Studies in California and the Netherlands indicate that the presence of sex education reduces bullying against LGBT students and that it even improves their mental health, lowering the incidence of suicidal ideation. As for more classic sex education, improvements are observed in perceptions and attitudes towards intimate partner violence — a few studies have used the more rigorous method of randomly assigning students to who took sex education classes or not. Additionally, “this review found strong evidence for the effectiveness of child sexual abuse prevention efforts,” say Eva and Lisa. Children learned about what adult touch is appropriate and what is normal for each stage of their development. They were also instructed not to reproduce incorrect attitudes such as blaming victims for rape.

In a review of 2012 carried out by the Center for Evidence-Based Interventions from the University of Oxford and commissioned by UNESCO the authors found no evidence that sex education increases sexual activity or STDs, a very common concern.

If sex education does not appear to have negative effects on outcomes biological factors such as pregnancy and STDs, would it have positive effects? Here the evidence does not allow a clear conclusion to be drawn. There are few high-quality studies on the subject, as Goldfarb and Lieberman, and UNESCO’s own review point out. A long-term US study found no effect on teenage birth rate when other variables were controlled for, such as religiosity, demographic characteristics, and local policies on abortion. In fact, US states with greater religiosity and conservatism were associated with higher rates of teenage pregnancy, although it is not known for sure whether there is a causal relationship between these beliefs and this outcome.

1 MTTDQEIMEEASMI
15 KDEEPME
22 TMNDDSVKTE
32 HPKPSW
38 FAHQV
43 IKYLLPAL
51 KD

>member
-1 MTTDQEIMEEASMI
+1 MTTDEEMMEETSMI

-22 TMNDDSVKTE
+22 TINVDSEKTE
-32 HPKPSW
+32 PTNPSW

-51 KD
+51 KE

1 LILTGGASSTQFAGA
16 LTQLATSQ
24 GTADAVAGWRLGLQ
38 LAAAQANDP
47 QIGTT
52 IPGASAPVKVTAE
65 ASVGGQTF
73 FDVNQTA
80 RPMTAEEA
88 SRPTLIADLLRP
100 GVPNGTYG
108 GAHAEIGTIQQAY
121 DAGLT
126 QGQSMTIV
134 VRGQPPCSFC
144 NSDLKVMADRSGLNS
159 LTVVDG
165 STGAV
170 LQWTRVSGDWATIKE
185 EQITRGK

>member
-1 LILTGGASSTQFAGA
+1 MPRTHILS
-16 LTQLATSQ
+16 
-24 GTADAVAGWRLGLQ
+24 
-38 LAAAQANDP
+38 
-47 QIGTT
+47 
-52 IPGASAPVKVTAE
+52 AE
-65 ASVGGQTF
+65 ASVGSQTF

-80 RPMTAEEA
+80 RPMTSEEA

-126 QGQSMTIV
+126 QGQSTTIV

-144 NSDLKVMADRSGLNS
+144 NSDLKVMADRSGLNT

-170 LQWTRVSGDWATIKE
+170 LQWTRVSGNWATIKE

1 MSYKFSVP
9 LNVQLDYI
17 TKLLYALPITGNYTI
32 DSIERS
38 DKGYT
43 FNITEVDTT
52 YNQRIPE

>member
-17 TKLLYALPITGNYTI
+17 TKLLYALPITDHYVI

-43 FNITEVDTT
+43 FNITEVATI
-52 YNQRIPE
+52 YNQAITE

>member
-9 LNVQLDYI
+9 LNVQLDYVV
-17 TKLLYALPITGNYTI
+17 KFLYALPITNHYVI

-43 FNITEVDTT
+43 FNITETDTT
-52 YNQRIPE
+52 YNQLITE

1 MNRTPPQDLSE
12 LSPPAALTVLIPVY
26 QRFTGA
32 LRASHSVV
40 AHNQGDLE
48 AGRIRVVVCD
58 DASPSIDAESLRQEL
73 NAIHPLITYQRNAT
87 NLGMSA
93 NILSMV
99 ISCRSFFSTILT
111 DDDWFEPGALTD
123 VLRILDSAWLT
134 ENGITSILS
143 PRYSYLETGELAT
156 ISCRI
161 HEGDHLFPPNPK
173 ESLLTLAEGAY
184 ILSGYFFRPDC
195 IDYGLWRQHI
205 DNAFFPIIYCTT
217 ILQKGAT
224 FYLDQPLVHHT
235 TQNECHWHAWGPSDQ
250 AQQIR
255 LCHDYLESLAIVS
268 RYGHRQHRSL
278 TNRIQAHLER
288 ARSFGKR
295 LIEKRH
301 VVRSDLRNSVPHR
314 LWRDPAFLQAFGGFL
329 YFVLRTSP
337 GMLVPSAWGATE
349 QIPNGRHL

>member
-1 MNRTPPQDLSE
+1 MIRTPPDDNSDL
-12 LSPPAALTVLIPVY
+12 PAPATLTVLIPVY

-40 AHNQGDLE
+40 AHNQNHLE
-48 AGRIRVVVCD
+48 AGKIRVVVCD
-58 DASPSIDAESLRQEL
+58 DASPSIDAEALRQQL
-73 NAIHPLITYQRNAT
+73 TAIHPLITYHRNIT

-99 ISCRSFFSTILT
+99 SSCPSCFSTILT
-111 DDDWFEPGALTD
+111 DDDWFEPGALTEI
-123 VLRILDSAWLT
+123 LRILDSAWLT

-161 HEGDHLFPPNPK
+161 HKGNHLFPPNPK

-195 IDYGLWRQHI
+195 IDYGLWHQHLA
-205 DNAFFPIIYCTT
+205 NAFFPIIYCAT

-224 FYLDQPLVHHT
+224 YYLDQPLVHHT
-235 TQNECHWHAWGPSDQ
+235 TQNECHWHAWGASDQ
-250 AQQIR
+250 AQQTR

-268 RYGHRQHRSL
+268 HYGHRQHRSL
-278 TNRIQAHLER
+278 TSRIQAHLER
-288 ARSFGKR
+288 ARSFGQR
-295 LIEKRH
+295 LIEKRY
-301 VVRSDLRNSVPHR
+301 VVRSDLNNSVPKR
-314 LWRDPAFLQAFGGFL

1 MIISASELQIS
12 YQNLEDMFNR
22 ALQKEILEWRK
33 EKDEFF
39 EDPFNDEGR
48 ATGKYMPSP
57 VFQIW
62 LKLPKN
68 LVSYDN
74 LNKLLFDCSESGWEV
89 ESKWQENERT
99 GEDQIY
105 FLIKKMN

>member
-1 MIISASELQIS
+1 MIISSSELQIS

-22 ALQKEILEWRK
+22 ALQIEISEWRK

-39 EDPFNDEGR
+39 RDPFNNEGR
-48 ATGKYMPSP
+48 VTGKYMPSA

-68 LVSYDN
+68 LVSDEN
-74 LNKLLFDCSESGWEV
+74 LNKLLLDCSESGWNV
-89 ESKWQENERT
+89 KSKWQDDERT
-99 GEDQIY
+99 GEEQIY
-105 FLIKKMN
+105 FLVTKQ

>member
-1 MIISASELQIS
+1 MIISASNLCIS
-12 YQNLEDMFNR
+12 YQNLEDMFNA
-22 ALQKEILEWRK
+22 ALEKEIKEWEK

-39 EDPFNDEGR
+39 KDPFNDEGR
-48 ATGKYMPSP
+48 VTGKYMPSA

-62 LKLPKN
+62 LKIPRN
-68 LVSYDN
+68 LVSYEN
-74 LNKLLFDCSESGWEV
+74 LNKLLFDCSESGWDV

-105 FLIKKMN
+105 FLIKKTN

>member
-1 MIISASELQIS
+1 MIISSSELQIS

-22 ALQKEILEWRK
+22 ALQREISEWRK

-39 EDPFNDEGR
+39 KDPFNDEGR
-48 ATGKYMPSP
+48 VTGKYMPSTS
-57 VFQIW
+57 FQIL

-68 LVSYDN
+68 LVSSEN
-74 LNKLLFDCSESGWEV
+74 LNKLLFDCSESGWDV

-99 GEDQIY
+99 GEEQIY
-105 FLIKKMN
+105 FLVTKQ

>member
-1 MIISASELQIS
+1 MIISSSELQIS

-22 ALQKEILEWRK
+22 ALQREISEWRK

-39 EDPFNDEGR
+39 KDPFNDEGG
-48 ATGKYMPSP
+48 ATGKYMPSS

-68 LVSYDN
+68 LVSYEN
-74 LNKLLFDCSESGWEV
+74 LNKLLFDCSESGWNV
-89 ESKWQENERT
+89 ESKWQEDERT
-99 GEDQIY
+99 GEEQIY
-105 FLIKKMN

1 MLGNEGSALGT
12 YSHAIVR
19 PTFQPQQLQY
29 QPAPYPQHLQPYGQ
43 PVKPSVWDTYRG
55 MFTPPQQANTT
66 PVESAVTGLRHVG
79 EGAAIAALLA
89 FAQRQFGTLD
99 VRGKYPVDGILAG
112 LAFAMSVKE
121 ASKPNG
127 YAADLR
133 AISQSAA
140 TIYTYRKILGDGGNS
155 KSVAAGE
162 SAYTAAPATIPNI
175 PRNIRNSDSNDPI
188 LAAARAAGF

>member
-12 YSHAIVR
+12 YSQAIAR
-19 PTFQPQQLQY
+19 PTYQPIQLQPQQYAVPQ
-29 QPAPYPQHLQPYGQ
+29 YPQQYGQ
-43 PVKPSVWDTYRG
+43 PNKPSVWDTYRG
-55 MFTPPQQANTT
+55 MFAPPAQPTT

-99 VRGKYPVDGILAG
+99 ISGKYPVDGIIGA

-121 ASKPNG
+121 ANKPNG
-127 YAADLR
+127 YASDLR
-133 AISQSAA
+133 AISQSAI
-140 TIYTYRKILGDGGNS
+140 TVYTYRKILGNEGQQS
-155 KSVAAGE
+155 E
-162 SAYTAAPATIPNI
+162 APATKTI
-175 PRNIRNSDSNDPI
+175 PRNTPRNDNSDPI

It is interesting to take into account also what students have to say. In a qualitative study involving several countries, including Brazil, students expressed some dissatisfaction with the way sex education was taught in their schools. Many reported shyness, including on the part of the teachers, and dissatisfaction with the negative emphasis, which was too “scientific” and without much relevance to the real life of the students.

One of the biggest difficulties in the scientific evaluation of the effects of sex education is the tremendous variability both in curriculum topics and in the way they are addressed. Furthermore, and as expected, this topic is particularly sensitive to the influence of conservative and progressive political ideologies, which can have unintended effects. On the conservative side, there is a tendency to reduce sex education to abstinence only, something that studies already cited show not having the expected effect. On the progressive side, we increasingly see the idea of ​​gender as a social construction gaining ground, an unscientific position that goes back to the myth of the blank slate, the long-discredited idea that the human mind and behavior are influenced only by the environment. There are still no studies on the effects that this idea may have in the school context, but it is plausible that it can confuse adolescents whose behavior does not fit the male/female pattern and contribute to the current increase in cases of gender dysphoria probably caused by contagion. social.